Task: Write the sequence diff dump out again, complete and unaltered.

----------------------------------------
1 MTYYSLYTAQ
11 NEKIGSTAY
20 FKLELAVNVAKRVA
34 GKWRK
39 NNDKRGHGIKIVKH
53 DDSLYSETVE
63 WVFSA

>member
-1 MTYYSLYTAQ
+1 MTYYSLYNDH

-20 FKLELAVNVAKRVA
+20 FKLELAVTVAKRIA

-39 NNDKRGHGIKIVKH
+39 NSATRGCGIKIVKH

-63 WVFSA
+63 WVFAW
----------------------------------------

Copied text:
1 MTYYSLYTAQ
11 NEKIGSTAY
20 FKLELAVNVAKRVA
34 GKWRK
39 NNDKRGHGIKIVKH
53 DDSLYSETVE
63 WVFSA

>member
-1 MTYYSLYTAQ
+1 MTYYSLYNDH

-20 FKLELAVNVAKRVA
+20 FKLELAVTVAKRIA

-39 NNDKRGHGIKIVKH
+39 NSATRGCGIKIVKH

-63 WVFSA
+63 WVFAW